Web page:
(75e) Nanotechnology in Undergraduate Engineering and Science Education
AIChE Annual Meeting
Monday, November 13, 2006 - 1:42pm to 2:00pm
For the United States to have a leadership position in the world in nanotechnology, all the human resources need to be utilized and a diverse workforce needs to be created. Therefore, this new area must be introduced at the undergraduate level to all engineering and science majors. Contribution of this project to the undergraduate engineering and science education is mainly through the use of the course and laboratory modules on nanotechnology, introduced in various existing freshman, sophomore, junior and senior courses in the chemical engineering, physics and chemistry curricula; and an elective multidisciplinary and modular nanotechnology course in the senior year of these programs.
In this presentation, the type of modules being prepared, and the contents of the multidisciplinary and modular elective nanotechnology course will be described. The course is designed to evolve with the recent developments in nanotechnology, and the modules and their contents will be continuously updated and expanded. The modules in the senior elective course include the survey of the current status and applications of nanotechnology; methods for the synthesis of nanostructured materials; synthesis and characterization of nanostructured catalysts; computational nanotechnology; nanoscale thermodynamics and transport; properties and commercial applications of nanoscale materials; optical spectroscopy of nanoscale materials; health, environmental and safety issues associated with nanotechnology.
Another important aspect of this project is the integration of research into education. Twelve undergraduate students are employed, six from chemical and electrical engineering, three from physics and three from chemistry departments. These undergraduate students are participating in the preparation of the course and laboratory modules. In the 2006 Spring semester, undergraduate engineering students made oral presentations on the preparation of aerogels, measurement of the surface area and porosity, and characterization of aerogels by SEM, XRD and XPS techniques. In the 2006 Fall semester, these students will perform experiments on their topics. The engineering undergraduate students are contributing to the setup of an aerogel nanocatalyst synthesis facility and development of a laboratory experiment on the synthesis of aerogel catalyst supports in Summer 2006. These activities will result in the preparation of a laboratory module to be used in the senior Chemical Engineering Laboratory course; and a module to be used in the elective interdisciplinary course, and in the junior chemical reaction engineering course.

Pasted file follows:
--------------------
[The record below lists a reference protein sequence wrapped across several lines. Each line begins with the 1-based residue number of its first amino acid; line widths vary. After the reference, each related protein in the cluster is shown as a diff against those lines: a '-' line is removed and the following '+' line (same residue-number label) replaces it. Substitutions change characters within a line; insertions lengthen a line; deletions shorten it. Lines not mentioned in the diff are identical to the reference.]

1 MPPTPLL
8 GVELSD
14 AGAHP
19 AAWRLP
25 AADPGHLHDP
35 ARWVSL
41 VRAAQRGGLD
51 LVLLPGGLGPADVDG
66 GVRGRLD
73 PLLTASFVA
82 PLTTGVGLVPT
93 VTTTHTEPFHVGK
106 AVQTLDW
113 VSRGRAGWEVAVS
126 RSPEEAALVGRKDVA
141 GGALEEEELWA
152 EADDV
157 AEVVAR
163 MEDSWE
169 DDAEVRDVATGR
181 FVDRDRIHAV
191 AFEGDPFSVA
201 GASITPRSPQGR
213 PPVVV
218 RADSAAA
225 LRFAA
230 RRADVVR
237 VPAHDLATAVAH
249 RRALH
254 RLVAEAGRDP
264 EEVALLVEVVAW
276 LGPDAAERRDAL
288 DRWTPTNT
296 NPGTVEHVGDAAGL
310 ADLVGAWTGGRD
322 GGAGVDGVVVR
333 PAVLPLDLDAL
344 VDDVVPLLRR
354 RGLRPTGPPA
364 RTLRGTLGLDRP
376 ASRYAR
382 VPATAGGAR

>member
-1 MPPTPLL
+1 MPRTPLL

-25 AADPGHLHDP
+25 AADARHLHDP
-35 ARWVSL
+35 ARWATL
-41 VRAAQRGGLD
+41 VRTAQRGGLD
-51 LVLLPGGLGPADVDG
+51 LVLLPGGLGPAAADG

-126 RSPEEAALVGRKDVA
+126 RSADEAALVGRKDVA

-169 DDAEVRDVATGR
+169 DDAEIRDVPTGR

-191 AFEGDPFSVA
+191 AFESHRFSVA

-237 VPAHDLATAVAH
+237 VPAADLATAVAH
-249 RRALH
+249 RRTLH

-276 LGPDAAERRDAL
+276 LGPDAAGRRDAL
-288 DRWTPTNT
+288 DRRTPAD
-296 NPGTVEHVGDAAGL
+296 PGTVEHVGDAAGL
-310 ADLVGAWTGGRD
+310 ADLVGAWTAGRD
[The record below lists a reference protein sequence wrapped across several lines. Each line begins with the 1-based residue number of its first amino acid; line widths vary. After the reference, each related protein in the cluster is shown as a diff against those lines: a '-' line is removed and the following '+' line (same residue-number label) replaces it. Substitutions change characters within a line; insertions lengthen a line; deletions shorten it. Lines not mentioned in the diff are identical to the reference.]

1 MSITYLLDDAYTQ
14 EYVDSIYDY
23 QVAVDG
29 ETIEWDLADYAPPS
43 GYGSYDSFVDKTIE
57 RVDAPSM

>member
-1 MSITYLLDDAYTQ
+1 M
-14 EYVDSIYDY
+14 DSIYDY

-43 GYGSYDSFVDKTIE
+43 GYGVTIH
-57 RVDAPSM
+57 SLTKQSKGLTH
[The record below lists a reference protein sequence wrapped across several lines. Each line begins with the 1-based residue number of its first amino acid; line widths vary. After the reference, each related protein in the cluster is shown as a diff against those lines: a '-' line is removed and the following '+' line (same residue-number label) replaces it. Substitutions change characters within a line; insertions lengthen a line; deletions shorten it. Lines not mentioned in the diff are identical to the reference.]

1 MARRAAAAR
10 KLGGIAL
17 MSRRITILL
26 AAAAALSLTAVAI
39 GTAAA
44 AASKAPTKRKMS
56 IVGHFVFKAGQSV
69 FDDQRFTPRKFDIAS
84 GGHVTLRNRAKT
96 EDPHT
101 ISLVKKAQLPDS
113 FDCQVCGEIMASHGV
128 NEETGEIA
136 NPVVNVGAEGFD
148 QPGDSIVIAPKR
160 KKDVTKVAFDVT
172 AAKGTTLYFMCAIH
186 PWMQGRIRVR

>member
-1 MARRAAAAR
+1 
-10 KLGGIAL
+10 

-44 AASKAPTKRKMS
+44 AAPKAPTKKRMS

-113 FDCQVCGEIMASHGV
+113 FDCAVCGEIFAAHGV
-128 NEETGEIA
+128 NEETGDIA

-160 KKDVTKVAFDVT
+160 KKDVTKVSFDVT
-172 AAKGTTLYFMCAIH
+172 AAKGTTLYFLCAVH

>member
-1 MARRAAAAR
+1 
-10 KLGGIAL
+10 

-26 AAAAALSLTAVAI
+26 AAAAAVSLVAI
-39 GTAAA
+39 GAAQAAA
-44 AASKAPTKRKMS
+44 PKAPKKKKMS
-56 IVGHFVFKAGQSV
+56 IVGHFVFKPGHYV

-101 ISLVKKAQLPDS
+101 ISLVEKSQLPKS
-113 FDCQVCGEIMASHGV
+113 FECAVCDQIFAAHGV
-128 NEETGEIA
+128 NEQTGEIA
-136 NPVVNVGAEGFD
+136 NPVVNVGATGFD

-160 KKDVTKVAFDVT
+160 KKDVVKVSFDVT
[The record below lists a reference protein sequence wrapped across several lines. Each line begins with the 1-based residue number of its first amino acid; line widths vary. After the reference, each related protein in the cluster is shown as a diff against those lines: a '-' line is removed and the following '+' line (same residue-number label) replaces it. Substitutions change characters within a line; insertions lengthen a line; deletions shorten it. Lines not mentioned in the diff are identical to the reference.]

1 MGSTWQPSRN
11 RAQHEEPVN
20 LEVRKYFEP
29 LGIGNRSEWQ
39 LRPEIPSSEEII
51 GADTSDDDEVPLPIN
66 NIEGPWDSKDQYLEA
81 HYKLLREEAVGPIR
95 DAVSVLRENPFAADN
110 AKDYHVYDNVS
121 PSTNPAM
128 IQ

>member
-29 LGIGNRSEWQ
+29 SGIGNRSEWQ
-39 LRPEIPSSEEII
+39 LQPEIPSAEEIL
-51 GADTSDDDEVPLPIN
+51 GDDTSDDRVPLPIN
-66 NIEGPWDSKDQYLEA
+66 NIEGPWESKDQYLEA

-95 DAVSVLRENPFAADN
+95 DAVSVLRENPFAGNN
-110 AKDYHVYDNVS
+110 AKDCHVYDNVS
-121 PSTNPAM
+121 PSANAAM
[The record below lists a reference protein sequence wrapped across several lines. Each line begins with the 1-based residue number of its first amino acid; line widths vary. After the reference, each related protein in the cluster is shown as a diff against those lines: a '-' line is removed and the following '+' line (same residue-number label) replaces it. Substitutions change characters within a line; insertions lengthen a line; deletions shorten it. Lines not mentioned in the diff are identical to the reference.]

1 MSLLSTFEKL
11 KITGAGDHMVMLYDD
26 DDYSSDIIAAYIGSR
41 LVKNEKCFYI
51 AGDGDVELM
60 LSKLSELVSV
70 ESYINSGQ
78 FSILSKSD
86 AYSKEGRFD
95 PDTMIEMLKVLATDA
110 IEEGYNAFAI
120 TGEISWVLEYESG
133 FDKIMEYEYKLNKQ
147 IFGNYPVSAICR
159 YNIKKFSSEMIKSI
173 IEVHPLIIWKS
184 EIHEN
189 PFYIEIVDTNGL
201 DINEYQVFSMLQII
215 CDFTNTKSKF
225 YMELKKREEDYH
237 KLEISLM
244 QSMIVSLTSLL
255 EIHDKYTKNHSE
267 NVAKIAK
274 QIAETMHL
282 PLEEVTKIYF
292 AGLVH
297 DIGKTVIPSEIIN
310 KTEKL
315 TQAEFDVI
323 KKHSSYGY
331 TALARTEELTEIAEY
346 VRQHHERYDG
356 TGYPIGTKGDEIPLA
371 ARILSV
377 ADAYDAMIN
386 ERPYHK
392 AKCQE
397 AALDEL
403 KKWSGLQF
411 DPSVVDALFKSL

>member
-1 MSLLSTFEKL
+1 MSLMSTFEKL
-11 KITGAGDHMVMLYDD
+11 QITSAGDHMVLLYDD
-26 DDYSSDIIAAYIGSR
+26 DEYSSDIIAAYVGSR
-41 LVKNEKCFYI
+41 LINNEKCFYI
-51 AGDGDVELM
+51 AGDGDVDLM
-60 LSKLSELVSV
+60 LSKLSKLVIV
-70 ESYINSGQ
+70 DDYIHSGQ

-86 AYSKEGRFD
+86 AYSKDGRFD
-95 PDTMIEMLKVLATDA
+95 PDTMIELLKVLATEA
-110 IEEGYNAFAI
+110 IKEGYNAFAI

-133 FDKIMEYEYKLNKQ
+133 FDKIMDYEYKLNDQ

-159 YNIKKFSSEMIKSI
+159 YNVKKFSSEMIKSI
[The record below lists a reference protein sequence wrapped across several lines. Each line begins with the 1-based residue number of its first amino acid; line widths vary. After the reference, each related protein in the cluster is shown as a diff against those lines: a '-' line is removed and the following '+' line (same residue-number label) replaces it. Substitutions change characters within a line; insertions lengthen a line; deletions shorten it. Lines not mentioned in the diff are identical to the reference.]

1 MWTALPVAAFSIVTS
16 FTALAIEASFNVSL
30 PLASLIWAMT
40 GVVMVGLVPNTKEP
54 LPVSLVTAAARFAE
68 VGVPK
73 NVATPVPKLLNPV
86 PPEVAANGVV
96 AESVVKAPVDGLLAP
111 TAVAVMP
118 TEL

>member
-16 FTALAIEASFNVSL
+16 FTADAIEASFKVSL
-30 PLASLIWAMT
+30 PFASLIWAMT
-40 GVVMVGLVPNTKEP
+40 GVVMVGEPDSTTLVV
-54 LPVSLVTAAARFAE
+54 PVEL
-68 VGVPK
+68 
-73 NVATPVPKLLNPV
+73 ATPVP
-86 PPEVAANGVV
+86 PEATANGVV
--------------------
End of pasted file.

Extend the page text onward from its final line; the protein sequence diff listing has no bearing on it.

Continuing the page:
In the Physics Department, the undergraduate students work on the optical analysis of semiconductor quantum dots; characterization of nanoaerogels (silica, RF, and carbon) with the group in Chemical Engineering; computational analysis of quantum confinement of quantum dots with the group in Chemistry; preparation of semiconductor quantum dots in polymers; and the measurement of nonlinear optical properties of quantum dots and nanoaerogels. In the Chemistry Department, modules on nanoscale thermodynamics and computational chemistry with specific applications to nanotechnology are being developed. Application areas include carbon clusters, laser dyes, photochromic and thermochromic materials and organic semiconductors. These modules introduce the undergraduate students to differences between macroscopic scale thermodynamics (standard thermodynamics generally introduced in beginning chemistry courses)and thermodynamics at the nanoscale. Undergraduate students are also introduced to semiempirical and ab initio calculations and their use in materials science.
A very important impact of this activity will be to increase the quantity and quality of underrepresented minority engineers and scientists in the area of nanoscience and nanotechnology. By introducing a large number of minority engineering and science students to these novel areas of national importance during their undergraduate education, this project attempts to tap into an underutilized capacity of the nation and contribute to the development of the future workforce in the field of nanoscience and nanotechnology. Through the activities of this project, the undergraduate engineering and science students are expected to develop a deeper insight into nanoscience and nanotechnology, thus, being encouraged to select careers in these areas in either research or technology development.
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